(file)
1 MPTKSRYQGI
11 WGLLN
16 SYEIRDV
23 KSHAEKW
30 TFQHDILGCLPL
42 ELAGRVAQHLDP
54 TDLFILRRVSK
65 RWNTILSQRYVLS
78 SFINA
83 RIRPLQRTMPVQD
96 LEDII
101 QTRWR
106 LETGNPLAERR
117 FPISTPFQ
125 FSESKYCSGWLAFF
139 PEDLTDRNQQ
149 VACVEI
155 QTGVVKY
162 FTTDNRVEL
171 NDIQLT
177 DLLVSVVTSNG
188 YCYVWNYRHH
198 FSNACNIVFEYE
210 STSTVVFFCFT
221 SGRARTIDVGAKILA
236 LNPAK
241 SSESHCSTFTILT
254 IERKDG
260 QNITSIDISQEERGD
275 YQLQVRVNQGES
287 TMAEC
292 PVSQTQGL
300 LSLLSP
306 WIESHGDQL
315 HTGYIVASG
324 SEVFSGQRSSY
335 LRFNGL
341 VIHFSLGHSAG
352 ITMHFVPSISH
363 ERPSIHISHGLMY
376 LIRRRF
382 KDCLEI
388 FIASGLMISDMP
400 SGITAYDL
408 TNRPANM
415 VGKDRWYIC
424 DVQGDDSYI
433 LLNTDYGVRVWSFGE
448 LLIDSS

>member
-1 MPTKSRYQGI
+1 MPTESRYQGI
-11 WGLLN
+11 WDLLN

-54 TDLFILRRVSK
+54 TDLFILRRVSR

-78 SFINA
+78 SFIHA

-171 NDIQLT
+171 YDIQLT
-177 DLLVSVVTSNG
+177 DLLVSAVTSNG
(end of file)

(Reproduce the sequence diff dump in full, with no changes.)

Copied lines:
1 MPTKSRYQGI
11 WGLLN
16 SYEIRDV
23 KSHAEKW
30 TFQHDILGCLPL
42 ELAGRVAQHLDP
54 TDLFILRRVSK
65 RWNTILSQRYVLS
78 SFINA
83 RIRPLQRTMPVQD
96 LEDII
101 QTRWR
106 LETGNPLAERR
117 FPISTPFQ
125 FSESKYCSGWLAFF
139 PEDLTDRNQQ
149 VACVEI
155 QTGVVKY
162 FTTDNRVEL
171 NDIQLT
177 DLLVSVVTSNG
188 YCYVWNYRHH
198 FSNACNIVFEYE
210 STSTVVFFCFT
221 SGRARTIDVGAKILA
236 LNPAK
241 SSESHCSTFTILT
254 IERKDG
260 QNITSIDISQEERGD
275 YQLQVRVNQGES
287 TMAEC
292 PVSQTQGL
300 LSLLSP
306 WIESHGDQL
315 HTGYIVASG
324 SEVFSGQRSSY
335 LRFNGL
341 VIHFSLGHSAG
352 ITMHFVPSISH
363 ERPSIHISHGLMY
376 LIRRRF
382 KDCLEI
388 FIASGLMISDMP
400 SGITAYDL
408 TNRPANM
415 VGKDRWYIC
424 DVQGDDSYI
433 LLNTDYGVRVWSFGE
448 LLIDSS

>member
-1 MPTKSRYQGI
+1 MPTESRYQGI
-11 WGLLN
+11 WDLLN

-54 TDLFILRRVSK
+54 TDLFILRRVSR

-78 SFINA
+78 SFIHA

-171 NDIQLT
+171 YDIQLT
-177 DLLVSVVTSNG
+177 DLLVSAVTSNG